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USPTO Recommendations For Enhancing Patent Quality

USPTO Recommendations For Enhancing Patent Quality published on No Comments on USPTO Recommendations For Enhancing Patent Quality

On February 05, 2015, the Federal Register included a notice requesting the submission of comments about how the USPTO can improve patent quality. Consistent with my last few posts on this topic, I have prepared and submitted a set of comments to the USPTO with the following theme.

The USPTO’s efforts to promote “patent quality” have been ineffective to date for four reasons:

  1. The USPTO has no control over the content of issuing patents, and lacks the legal authority to create or adjust substantive requirements. Rather, the USPTO’s most direct contribution to patent quality is the quality of patent examination.

  2. The USPTO operates on the incorrect presumption that examination quality is inherently subjective (e.g., by basing all of its quality metrics on subjective reviews and a reference-free “1 to 5” scale).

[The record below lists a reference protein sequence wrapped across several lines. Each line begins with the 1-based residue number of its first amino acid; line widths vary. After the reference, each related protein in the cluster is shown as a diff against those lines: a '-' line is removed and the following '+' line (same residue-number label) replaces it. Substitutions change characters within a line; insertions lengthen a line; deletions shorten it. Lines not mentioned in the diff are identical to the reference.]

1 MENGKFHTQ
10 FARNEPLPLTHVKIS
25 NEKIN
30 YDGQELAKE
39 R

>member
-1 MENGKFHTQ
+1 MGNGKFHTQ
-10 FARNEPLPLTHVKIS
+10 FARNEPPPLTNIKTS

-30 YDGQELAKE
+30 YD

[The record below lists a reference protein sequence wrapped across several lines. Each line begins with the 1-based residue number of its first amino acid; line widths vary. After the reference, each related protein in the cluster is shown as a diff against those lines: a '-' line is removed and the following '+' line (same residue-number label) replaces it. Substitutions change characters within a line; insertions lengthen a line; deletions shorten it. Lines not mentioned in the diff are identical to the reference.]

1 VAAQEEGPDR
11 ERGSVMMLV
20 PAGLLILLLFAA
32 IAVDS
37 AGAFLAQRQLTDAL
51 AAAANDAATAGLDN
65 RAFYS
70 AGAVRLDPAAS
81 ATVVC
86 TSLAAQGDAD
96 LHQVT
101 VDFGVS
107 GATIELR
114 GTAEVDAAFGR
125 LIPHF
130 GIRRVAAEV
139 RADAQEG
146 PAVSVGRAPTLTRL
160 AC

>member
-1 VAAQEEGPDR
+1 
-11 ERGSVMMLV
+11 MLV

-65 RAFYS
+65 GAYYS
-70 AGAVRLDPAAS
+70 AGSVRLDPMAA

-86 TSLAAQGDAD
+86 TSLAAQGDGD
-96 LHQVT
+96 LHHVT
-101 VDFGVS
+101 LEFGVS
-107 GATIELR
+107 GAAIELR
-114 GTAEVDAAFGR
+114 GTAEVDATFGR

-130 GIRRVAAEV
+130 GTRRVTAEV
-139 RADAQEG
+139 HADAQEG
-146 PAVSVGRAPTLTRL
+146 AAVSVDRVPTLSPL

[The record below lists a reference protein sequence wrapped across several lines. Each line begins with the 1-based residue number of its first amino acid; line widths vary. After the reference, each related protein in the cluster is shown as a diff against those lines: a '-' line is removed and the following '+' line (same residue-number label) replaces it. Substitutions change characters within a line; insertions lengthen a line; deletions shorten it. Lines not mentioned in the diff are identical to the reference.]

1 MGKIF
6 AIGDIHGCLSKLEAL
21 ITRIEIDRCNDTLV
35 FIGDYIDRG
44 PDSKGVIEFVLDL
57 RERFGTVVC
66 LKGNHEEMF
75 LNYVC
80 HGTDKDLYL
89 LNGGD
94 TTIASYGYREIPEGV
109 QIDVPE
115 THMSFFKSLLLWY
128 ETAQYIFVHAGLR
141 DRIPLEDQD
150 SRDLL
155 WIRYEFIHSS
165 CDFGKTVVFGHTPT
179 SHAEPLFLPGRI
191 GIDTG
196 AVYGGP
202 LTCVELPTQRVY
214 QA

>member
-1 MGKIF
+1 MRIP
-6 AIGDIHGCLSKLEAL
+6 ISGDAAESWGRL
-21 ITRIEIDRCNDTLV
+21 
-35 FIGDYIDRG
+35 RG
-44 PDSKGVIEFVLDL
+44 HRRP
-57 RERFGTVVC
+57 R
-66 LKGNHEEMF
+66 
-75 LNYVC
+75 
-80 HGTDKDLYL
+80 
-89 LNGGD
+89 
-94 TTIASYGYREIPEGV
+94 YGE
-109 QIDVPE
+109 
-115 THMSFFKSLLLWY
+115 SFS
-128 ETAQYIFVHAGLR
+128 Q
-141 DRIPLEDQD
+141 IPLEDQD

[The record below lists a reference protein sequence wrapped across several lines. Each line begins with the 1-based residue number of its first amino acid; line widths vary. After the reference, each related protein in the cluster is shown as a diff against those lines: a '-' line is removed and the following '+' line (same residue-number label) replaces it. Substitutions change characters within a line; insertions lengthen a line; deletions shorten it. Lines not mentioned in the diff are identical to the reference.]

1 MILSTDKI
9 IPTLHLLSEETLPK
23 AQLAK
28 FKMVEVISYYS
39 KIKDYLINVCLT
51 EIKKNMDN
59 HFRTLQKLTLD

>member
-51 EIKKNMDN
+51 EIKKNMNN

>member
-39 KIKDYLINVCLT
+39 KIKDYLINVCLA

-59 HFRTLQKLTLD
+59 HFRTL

3. The USPTO’s focus on examination quality overemphasizes incorrect allowances, and underemphasizes incorrect rejections, without appreciating that these incidents are interrelated.

  4. The USPTO’s view of examination quality overemphasizes the outcome of examination, and underemphasizes the quality of its actual work product: the contents of office actions.

To this end, three proposals are submitted:

  1. Promoting a cultural shift in the USPTO’s internal perception of “examination quality” as not just reaching a correct outcome, but presenting a persuasive argument in the office action.

  2. Reorienting the production count system to emphasize productive activities and persuasive office actions, and to reduce factors that incentivize production volume and “churn” at the expense of examination quality.

  3. Replacing the opinion-based assessment of examination “quality” with data mining techniques that generate objective metrics of specific quality-related behaviors over the examiner’s entire work product.

The full text of my submission is available here.

(This concludes my series of posts about patent quality. The next entries will shift to the topics of prosecution strategy, and observations about USPTO process and infrastructure.)

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